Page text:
Seek and destroy tumors, and report, "mission accomplished"

March 1, 2010
Scientists at the University of California, Berkeley have created nanoprobes that not only selectively seek and destroy tumor cells, but also report the status of their work.

Scientists at the University of California, Berkeley have created nanoprobes that not only selectively seek and destroy tumor cells, but also report the status of their work. The team's innovation involved combining different materials–roughened gold on one side, and smooth polystyrene on the other–onto a single, multi-functioning "nanocoral." The name was inspired by natural sea corals, which use rough surfaces to capture light and food. The nanocoral surface captures molecules near the probes, and reports their presence, said Ph.D. student Benjamin Ross, one of two co-lead authors of the study reported in the February 22 issue of the journal Small. "The type of molecules present–or absent–at the cell's surface can provide telltale signs of how a cell is reacting to the new drug being delivered," he explained.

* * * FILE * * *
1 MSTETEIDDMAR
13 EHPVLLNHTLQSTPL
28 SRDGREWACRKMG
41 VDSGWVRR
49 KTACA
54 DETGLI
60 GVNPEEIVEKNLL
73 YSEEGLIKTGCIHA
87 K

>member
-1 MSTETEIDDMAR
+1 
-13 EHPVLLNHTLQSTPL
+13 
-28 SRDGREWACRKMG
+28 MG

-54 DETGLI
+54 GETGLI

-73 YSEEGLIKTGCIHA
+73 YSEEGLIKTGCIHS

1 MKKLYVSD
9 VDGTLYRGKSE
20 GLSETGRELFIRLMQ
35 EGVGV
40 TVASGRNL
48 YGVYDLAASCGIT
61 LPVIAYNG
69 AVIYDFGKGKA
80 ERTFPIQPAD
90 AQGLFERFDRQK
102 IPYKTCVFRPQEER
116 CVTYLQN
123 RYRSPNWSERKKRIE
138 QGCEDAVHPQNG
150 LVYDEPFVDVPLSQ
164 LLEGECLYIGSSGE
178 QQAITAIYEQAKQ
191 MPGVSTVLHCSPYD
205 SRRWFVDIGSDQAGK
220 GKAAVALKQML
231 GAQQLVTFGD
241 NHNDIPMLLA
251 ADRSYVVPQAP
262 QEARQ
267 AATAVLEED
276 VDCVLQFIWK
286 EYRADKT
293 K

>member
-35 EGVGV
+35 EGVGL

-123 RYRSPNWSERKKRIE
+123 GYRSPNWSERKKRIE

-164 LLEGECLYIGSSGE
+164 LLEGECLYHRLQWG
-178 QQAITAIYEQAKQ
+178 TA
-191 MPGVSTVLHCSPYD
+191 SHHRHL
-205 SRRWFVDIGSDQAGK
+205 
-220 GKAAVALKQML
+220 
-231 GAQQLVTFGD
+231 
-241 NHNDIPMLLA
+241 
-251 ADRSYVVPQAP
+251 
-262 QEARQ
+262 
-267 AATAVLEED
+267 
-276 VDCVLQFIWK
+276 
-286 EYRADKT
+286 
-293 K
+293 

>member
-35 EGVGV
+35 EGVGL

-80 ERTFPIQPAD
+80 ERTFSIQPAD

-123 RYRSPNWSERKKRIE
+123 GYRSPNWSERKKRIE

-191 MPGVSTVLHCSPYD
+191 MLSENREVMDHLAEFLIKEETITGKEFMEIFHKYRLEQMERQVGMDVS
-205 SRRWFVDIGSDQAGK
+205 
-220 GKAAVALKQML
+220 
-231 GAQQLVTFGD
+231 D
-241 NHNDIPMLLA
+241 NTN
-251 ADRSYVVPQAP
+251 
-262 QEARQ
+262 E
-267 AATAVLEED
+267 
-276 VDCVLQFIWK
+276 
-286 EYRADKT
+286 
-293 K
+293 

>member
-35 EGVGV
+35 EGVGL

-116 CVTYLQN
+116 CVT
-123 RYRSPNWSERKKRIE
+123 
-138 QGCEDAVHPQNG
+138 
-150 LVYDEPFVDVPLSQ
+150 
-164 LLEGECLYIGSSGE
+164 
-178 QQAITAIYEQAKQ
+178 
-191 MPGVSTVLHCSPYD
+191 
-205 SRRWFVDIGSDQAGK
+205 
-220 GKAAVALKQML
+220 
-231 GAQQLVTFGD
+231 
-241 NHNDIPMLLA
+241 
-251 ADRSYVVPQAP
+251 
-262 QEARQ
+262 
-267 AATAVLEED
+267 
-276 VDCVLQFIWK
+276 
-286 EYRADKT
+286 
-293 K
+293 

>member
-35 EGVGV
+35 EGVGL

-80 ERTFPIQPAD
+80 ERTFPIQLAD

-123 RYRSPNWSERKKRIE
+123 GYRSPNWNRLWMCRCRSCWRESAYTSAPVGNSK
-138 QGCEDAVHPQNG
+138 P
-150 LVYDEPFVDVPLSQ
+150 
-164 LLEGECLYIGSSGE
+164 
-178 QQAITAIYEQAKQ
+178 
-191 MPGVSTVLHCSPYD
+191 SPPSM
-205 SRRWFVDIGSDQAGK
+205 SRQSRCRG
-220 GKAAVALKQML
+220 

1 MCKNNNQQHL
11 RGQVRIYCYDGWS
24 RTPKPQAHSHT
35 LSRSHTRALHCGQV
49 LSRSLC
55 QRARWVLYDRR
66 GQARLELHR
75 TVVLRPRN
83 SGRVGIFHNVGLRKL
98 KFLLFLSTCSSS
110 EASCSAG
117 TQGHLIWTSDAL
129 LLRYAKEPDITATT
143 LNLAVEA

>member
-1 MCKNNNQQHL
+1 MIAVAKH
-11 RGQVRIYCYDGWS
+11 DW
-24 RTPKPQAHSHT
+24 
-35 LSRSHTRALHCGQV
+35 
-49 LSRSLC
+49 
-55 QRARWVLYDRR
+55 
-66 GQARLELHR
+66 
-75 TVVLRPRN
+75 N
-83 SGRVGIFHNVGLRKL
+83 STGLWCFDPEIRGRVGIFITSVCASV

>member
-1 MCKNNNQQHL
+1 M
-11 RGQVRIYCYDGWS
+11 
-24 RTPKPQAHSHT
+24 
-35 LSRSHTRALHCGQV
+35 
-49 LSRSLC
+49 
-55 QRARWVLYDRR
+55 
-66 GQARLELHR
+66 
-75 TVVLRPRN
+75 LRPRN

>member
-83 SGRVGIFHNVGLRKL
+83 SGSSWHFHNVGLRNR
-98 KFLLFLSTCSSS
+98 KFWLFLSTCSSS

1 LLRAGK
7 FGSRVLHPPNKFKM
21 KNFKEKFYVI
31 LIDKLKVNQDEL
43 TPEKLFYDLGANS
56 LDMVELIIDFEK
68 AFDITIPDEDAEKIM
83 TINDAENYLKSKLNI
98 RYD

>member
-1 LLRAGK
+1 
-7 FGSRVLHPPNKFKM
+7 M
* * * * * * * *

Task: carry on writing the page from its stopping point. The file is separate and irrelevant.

The technique uses surface-enhanced Raman spectroscopy (SERS), which takes advantage of electromagnetic excitations that occur as molecules make contact with the roughened surface of a metal. Molecules produce oscillations that resonate at signature frequencies when exposed to laser light, revealing their presence to the scientists.

The researchers verified the sensitivity of the nanocoral by measuring its ability to detect a standard chemical compound for Raman spectroscopy. To get the nanocoral to target specific cells, they leveraged the capability to attach antibodies to polymer surfaces. "We can tailor the nanocoral to cancer cells of interest by attaching the appropriate antibodies," said the study's other co-lead author, Liz Wu. The researchers demonstrated this concept by coating the polystyrene surface with antibodies that attack human epidermal growth factor receptor 2 (HER-2). They confirmed with both bright field and fluorescent images that the nanocoral attached to breast cancer cells with HER-2 receptors, while control experiments showed that no binding occurred when different antibodies or when cells lacking HER-2 were used.

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